We’re baaack! The last couple of weeks have been crazy around Casa de Crap but we’re really buckling down now and getting all the boring structural stuff done on Le Master Bathroom. Next, we be tackling the walls. Remember, originally the room had floor to ceiling wood paneling – as seen here (those of you with sensitive stomachs may want to look away…):
So, during the demo – down came the walls to reveal…
Nothin’. That’s right – there was NOTHING behind the walls. No drywall, no insulation, just empty space. No wonder we can hear everything that happens in there (no fun in any bathroom ever) and NO WONDER our house is so freaking hot in the summer and cold in the winter.
Also, during our inside-the-wall-scavenger-hunt, we discovered just how poorly our home was built. The wall were all created with these weird grooves all over them – which the builders would then line up in a certain order and use to insert crossbeams for support (instead of just supporting the damn things properly to begin with)! Losers. AND none of the wood was straight. So all over all our walls are these long, slim slats of wood that are stapled on to the wood framing and act as shims.
I HATE THE ORIGINAL OWNERS AND BUILDERS OF THIS HOUSE.
Ahem. Thank you for seeing me through that bit of venting. Anyhoo, on to the remodeling!
The first thing that we did is decided where everything was going to go. It was decided that due to the bathroom’s small size and weird window/door placement (plus, remember that this isn’t our forever home so we’re trying not to spend loads of money on making everything perfectly perfect) – it would be best if we left all the plumbing where it was. However, one thing that we did do was extend the shower piping up about 2’. It was so low originally that I (at a whopping 5’4”) couldn’t stand directly underneath it and wash my hair. So, a good friend (and plumber) volunteered to solder a new section of copper pipe into the old shower head. Done and done.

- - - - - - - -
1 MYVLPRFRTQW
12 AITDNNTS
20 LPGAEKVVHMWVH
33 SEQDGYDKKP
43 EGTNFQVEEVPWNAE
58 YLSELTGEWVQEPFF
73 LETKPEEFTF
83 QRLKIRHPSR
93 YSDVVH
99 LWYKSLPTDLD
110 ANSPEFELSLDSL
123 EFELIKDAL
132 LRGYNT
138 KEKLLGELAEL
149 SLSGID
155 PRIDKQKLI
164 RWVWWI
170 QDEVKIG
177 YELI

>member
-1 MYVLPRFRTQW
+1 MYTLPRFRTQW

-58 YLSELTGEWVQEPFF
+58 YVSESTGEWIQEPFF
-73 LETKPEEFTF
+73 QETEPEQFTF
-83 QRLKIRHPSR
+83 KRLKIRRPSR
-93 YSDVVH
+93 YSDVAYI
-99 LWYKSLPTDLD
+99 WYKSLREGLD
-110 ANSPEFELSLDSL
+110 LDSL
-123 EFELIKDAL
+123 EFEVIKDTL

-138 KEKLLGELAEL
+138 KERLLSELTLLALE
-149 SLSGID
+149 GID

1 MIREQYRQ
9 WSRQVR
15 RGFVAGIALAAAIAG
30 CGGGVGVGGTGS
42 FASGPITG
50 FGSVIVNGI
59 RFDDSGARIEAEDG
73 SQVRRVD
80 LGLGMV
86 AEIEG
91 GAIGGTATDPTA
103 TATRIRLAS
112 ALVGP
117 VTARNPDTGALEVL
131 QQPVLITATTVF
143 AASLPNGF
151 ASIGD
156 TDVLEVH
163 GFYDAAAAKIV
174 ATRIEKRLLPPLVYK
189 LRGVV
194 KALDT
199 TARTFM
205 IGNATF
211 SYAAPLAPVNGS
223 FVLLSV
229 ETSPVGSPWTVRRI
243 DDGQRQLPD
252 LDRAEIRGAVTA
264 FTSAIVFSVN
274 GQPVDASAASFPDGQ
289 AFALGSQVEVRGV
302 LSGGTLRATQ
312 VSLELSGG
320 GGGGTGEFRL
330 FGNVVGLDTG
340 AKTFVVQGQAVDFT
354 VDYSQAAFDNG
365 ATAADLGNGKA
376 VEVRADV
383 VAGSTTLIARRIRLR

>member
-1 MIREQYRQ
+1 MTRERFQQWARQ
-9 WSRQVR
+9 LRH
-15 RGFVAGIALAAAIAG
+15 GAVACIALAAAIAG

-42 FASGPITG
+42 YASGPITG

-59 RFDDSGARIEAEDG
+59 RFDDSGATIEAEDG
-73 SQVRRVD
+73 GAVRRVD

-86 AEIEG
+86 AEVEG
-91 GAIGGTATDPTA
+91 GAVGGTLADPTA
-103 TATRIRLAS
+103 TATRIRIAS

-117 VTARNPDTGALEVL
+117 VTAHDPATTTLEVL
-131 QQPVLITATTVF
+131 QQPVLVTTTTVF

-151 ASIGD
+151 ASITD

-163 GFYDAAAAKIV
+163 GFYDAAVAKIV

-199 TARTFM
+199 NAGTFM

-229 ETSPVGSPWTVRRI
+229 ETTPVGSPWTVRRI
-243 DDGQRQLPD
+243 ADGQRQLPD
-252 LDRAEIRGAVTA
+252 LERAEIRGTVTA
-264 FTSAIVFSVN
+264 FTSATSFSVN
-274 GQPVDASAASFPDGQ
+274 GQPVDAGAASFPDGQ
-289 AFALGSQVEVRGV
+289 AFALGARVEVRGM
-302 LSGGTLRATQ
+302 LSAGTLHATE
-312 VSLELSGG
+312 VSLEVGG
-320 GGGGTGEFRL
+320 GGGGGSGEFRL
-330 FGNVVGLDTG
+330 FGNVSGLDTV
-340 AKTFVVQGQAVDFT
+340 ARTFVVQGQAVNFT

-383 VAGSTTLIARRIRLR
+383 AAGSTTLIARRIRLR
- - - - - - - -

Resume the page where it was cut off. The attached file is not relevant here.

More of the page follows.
The next step was to switch out the outlets and light switches for white ones that were up to code (GFCIs). Luckily, in real life, The Boy is an electrician so job was entirely his and only took a few moments. For those of you not married to an electrician, here’s a good tutorial on wiring a GFCI yourself.
After the electrical issues, we did one of the smartest things ever. We figured out exactly where our wall mounted fixtures were going to go and put pieces of wood in those spots. See, I grew up in a house where towel bars were constantly falling out of the wall and leaving a giant hole. Not so in my house thankyouverymuch. Here’s how our inner wall hanging support thingers looked (*be sure to measure and write down where you put them so that you can hang everything in those spots):
Next, the same plumber friend who did our showerhead pipe offered us some leftover insulation from a project he did at his house. And as luck would have it… it was exactly the right amount needed to insulate our Master Bathroom walls (can I get an “Amen!” for not hearing what’s happening in the loo!). Then we used those bottles of spray foam to insulate/fill in all the framing nooks and crannies (this was to help insulate and stop bug invasions). After that little project was done, The Boy and I hung the moisture-resistant dry wall.
Dry wall is one of those jobs that look so easy but is actually a total bitch. If you are in a relationship and remodeling together – I guarantee that this is the job that will cause fighting. Dry wall sucks. Lucky for us, we were planning on covering our walls in floor-to-ceiling beadboard so we didn’t get the pleasure of fighting over the mudding and taping portion. We just fought about the cutting and hanging portion. Ugh, but it’s done now and we still wanted to marry each other.
Next up? Hanging the beadboard and painting everything. I know, you can hardly stand yourselves. So tell me y’all – do your walls have insulation? Have you dry walled together? Are both of you still alive to talk about it? Fire away in the comments!